The split by attributes tool does not require a loop; you can just specify the output location and the criteria for splitting, per the documentation: http://desktop.arcgis.com/en/arcmap/latest/tools/analysis-toolbox/split-by-attributes.htm
Your initial code using the loop would give an error due to arcpy.SplitByAttributes_analysis not returning a list (it may return a result object, but that is a different data type which cannot be parsed like a list.)
Removing from the loop -
The above code will likely give you an error because the workspace "Test" is not a proper workspace (e.g. FGDB). Assuming the GDB Test.gdb exists --
The above code would give a unique feature class for each feature or group of features with a unique value for the "name" field within the feature class named by the variable "przystanki". Note Python is case sensitive so ensure these are the actual field names, variable names, and GDB file. Note I additionally changed the file path slightly to use the r (raw text) string conversion.
Here's the official example from the Esri documentation:
# Description: Use the SplitByAttributes tool to split a feature class by unique values.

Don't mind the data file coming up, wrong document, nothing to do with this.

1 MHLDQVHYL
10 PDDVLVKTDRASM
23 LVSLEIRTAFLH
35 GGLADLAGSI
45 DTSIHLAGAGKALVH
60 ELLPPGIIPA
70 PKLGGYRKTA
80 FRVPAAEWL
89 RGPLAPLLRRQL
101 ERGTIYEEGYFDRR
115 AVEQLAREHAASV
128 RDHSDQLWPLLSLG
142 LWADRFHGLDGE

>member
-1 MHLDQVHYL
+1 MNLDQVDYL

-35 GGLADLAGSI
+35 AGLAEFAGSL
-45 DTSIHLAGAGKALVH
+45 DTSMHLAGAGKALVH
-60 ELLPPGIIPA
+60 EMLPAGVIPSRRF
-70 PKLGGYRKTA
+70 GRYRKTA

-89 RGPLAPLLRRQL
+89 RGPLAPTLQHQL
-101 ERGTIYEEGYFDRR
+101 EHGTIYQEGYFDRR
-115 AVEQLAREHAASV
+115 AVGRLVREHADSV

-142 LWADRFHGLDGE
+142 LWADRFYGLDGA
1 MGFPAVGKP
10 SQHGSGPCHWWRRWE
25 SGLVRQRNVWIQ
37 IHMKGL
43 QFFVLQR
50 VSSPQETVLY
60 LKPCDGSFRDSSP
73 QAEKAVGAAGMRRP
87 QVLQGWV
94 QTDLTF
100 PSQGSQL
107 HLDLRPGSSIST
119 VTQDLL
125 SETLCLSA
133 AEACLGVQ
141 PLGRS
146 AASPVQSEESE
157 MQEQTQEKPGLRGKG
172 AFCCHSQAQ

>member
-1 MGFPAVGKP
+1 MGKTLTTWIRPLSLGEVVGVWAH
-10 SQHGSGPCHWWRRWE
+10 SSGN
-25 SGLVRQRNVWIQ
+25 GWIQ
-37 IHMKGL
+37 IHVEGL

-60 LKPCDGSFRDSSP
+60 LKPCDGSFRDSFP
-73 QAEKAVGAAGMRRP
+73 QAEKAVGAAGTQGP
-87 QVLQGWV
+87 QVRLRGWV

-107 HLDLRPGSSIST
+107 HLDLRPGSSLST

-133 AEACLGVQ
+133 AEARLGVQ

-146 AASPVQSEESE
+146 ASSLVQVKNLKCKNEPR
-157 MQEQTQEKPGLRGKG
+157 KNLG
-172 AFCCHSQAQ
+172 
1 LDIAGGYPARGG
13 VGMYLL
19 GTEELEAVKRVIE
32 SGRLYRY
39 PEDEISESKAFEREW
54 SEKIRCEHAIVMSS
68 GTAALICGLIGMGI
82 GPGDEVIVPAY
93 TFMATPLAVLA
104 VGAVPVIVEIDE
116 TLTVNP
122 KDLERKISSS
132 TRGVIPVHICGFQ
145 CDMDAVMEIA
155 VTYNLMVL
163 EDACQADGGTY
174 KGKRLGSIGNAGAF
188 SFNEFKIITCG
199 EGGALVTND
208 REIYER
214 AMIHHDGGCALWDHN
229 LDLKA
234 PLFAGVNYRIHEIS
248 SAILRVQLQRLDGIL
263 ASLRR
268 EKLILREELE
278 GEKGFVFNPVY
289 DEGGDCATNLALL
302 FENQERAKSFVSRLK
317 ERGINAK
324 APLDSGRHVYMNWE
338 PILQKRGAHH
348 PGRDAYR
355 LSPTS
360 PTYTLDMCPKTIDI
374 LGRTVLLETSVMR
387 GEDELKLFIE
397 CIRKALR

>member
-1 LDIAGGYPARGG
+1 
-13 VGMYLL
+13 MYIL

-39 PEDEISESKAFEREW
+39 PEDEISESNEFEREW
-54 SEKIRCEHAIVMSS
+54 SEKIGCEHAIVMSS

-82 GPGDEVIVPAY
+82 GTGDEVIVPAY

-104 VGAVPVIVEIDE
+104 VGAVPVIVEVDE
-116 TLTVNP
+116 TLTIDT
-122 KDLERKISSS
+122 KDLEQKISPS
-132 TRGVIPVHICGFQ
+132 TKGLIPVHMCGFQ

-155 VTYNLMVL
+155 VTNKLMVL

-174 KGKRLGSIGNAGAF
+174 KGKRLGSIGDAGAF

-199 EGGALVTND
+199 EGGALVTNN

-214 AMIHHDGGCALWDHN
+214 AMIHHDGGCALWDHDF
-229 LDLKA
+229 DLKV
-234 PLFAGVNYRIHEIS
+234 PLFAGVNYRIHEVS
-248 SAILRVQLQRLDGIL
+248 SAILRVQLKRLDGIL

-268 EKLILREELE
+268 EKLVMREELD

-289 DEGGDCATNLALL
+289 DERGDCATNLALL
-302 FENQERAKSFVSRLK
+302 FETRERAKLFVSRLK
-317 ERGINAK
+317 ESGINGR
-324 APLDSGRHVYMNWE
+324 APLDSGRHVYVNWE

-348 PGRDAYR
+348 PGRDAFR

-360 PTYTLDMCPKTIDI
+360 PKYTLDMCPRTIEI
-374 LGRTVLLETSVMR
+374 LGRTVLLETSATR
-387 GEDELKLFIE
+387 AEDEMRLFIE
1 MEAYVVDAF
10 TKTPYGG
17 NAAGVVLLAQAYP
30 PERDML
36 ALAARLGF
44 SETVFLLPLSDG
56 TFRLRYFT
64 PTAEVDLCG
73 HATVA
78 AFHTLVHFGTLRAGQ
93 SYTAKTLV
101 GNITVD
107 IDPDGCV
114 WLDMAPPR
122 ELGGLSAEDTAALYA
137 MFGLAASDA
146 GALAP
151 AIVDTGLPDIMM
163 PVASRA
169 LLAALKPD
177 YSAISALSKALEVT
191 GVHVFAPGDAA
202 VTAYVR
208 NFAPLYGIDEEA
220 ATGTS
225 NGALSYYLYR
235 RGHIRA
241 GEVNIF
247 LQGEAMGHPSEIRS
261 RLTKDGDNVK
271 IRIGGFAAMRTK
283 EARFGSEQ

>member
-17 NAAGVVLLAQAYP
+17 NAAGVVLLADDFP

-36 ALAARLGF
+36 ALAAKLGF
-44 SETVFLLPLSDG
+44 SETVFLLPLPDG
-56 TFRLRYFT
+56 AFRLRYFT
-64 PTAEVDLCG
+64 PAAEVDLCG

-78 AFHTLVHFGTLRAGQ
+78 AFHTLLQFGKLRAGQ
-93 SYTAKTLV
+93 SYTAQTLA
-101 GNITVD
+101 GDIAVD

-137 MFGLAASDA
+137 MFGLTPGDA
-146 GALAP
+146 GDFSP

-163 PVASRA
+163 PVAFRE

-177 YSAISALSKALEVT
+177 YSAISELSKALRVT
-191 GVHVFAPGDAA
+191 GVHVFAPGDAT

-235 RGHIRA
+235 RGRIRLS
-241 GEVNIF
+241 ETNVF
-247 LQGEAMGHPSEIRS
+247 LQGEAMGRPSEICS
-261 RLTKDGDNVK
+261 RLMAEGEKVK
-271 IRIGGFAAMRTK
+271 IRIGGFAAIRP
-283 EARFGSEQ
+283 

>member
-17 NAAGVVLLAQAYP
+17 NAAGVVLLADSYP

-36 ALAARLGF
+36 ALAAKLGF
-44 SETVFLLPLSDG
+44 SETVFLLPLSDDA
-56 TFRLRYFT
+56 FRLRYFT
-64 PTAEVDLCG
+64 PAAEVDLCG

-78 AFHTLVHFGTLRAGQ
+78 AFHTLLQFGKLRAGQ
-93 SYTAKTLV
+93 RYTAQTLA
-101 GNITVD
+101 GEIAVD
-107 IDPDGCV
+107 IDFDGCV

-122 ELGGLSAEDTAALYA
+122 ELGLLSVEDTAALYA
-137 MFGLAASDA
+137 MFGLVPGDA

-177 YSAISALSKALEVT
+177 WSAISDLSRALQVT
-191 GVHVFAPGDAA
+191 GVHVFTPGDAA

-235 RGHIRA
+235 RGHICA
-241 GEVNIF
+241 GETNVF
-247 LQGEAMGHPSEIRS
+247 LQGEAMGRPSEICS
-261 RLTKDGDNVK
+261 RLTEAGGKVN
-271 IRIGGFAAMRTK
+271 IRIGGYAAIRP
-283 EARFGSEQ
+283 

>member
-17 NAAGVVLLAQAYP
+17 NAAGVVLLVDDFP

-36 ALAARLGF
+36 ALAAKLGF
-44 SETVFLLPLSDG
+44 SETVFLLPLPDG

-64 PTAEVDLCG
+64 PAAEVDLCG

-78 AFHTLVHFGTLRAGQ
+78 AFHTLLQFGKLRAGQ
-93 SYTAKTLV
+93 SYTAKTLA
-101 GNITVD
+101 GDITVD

# Import required modules
# Set local variables
in_feature_class = 'c:/data/base.gdb/ecology'
target_workspace = 'c:/data/output.gdb'
fields = ['REGION', 'ECO_CODE']
arcpy.SplitByAttributes_analysis(in_feature_class, target_workspace, fields)
In this example, the feature class is split by unique combinations of "REGION" and "ECO_CODE" fields. e.g. "REGION" = "South" and "ECO_CODE" = 5 would be in one feature class, while "REGION" = "South" and "ECO_CODE" = 6 would be in a separate feature class.
There are some reports that this does not return a feature class, but just a table, for example in 10.5, when working with shapefiles. A workaround is to move the input dataset into a Geodatabase before processing. You may also be able to use a different tool, referenced in the thread below.